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Lullabies

30 Dic

40-bis (El mismo cuento en español)

Lullabies–

Malbrough is going to war

Mironton ton to mirontaine

Malbrough is going to war

Doesn’t know when he’ll come back


–He’ll come back for Easter

Mironton ton ton mirontaine

He’ll come back for Easter

Or for Trinity Sunday

Ha Ha Ha!

Ha Ha Ha.

Charlie sang to his brother as the night became silent. They had to go to sleep because they had school the next morning. Charlie sang to his brother that night because neither of his parents had come to their room to say goodnight.

Almost every night dad sang songs, they stuck their noses under the blankets and bed covers until the dream of night and rest crept under the pillows. The bed covers were ones of battles between Spider-Men and Batman, many of the drawings and adventures that scattered on the soft embrace of the fabric were bothered in the stale night by something. Under the tiny mattress the tension built up that night because something happened that changed the tradition of tucking up and dreams of night and rest.

Behind the wall they heard a strong and silent discussion, like furniture moving from one side to the other side of the room. The wooden floor panels creaked with rubber soles, back and forth until it stopped dead. They listened to a sound of doors closing last, a thump that did not mean to wake anyone. Seguir leyendo

The praying prophet.

2 Dic

42-bis

The Praying Prophet.

He awoke from a dream, a recurring story behind closed eyes, floating, suspended in deep space.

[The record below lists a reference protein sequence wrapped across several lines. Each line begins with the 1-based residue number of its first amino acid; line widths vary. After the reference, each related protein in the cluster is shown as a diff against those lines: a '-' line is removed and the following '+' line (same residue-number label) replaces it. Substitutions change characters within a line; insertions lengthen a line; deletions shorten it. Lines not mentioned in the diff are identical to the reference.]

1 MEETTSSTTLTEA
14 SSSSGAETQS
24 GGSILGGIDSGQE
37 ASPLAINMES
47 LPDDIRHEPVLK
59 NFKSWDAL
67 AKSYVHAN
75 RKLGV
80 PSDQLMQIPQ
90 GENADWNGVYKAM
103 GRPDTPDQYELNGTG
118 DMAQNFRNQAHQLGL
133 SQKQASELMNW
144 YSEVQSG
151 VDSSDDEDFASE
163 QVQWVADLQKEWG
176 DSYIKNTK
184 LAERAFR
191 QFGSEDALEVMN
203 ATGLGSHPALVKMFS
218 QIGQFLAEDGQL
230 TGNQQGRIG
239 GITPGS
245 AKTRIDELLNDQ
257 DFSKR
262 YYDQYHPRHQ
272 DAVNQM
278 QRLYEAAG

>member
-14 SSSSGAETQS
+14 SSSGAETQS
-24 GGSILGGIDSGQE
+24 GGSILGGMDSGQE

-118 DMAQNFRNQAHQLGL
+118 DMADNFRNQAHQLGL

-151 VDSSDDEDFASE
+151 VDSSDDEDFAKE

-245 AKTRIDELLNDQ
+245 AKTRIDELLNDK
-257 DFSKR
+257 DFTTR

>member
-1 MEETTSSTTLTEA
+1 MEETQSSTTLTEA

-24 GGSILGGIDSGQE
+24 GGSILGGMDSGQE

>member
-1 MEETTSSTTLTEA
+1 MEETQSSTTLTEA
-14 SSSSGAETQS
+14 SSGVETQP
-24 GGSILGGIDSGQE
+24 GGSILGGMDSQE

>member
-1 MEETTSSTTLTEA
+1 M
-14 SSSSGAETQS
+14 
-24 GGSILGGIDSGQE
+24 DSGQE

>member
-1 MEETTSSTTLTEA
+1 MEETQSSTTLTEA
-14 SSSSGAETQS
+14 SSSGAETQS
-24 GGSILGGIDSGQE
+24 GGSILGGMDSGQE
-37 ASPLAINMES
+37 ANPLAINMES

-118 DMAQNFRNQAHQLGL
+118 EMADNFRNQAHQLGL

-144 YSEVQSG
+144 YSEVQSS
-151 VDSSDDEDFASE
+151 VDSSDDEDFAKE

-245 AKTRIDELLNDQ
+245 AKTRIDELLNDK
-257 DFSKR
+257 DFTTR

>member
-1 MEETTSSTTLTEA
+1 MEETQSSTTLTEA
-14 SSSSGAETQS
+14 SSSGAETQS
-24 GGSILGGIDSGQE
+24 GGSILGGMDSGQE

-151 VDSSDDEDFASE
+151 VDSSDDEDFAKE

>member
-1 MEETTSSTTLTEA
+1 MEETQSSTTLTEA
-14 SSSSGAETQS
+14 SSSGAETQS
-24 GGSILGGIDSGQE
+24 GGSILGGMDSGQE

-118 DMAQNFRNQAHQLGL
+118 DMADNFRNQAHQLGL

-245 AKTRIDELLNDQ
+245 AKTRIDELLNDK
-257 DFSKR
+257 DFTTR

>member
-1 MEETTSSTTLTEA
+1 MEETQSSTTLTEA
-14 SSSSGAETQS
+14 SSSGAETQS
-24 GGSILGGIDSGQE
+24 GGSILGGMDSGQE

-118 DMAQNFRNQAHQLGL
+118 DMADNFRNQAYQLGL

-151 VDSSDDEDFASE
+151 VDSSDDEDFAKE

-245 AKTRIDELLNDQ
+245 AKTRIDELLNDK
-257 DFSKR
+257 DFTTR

There it was, after walking a few steps, the trail that he left few meters away from the previous stop. Without memory, like an elephant´s heavy footsteps with each new step, he kept walking.

The stones got stuck under his boots, pointy, sharp, toothed carnivores like a praying mantis about to mate.

The countless hours that had passed since his last communication with the central were, as every step that further alienated him from where he came, as long generations descending from a single tree that withered and was going to stop growing. The ancient peoples, their memory branched generations-trees, each following a different family name, each of the branches a true story of wars and survival, recounted to the last vein from the leaves.

He was the last offspring of a large grove, already condemned to extinction. He knew that there he was, lost, dying, in the long road to nowhere. Turning, in revolution around a center that was not there.

The next steps proved to be crucial, thought-arrested, he had to decide what to do with the meager provisions they had brought in emergency. He had packed his survival bag with some books, a pack of gum, an army knife, a small flashlight and fifty packages of superproteic syrup. Enough to last a hundred days if he could find water, which he only carried a liter of drinking water in circulation, renewable but not infinite in his biosuit. Nonetheless, he knew that under those conditions he could not survive more than a handful of days in the dust exposed nostrils, inhaling thousands of particles that clogged his airway and would achieve their purpose if not prevented.
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